Nearly half of UK firms back a “looser” British relationship with the European Union while remaining members of the club, a new survey shows.
Only 9% of firms want closer integration, 12% want to leave the EU altogether, 26% want the relationship to stay as it is and 6% are unsure, according to a poll conducted last June by the British Chambers of Commerce (BCC) involving 1,840 of its members.
That leaves 47% opting for “a looser relationship … but with the UK remaining a member of the EU” in findings published as Prime Minister David Cameron finalises his long-awaited speech setting out his vision of Britain’s EU future.
Mr Cameron is, within a fortnight, to use a major policy speech to set out details of a new EU “settlement” he wants to negotiate to repatriate some sovereign powers from Brussels.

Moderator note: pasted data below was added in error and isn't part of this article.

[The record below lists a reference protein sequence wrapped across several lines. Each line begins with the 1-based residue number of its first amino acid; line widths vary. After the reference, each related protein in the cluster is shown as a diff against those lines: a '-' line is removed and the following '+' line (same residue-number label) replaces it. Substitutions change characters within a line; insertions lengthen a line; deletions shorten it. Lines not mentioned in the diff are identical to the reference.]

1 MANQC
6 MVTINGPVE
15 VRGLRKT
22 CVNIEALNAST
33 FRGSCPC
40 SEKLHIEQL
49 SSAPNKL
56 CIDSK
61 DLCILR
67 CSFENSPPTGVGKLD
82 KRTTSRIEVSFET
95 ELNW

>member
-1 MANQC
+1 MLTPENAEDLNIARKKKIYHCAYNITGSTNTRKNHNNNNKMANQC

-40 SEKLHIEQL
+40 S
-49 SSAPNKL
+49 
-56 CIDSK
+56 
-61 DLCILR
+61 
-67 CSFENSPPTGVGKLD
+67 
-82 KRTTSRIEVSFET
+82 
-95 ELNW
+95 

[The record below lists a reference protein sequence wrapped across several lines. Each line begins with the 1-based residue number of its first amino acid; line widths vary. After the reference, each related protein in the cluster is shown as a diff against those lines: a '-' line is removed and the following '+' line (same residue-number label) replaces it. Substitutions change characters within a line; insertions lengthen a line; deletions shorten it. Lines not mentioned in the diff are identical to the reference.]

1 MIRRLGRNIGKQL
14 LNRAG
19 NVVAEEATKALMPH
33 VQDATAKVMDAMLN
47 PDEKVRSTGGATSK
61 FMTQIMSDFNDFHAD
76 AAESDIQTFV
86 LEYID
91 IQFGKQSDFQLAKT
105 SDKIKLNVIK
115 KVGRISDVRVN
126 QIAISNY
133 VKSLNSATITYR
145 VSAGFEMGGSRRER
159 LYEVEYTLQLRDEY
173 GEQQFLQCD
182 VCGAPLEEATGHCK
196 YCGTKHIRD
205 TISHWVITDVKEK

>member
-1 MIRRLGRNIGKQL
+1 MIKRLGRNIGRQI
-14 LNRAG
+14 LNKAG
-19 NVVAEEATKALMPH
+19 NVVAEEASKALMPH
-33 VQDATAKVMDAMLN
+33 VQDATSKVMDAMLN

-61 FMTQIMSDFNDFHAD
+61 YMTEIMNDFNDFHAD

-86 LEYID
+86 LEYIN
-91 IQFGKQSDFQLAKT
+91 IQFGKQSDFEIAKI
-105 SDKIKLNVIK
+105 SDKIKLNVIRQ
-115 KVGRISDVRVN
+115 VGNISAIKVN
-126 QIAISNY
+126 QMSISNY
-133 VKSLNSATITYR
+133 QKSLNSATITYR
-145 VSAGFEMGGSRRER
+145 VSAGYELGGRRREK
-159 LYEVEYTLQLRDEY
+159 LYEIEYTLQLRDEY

The BCC called for a “pragmatic” renegotiation to reflect the interests of UK businesses across the economy.
BCC director general John Longworth said: “After months of endless press speculation the time has come for the Prime Minister to set out how the Government intends to tackle the question of Britain’s future place in Europe.
“Businesses across Britain are pragmatic and want both a renegotiated relationship and a reinvigorated single market.”
He urged Mr Cameron to “ignore the siren songs of both the europhiles and the europhobes, and negotiate a new European settlement that is in Britain’s national economic interest”.
“Inaction on Europe favours only global companies and the Brussels elite, while sleepwalking towards the exit door without a plan favours no one at all,” Mr Longworth warned.
“We should not be afraid to set out our stall because we start with a strong negotiating position. Our trade with the rest of Europe is in deficit, so it is not in Europe’s interest to exclude the UK.”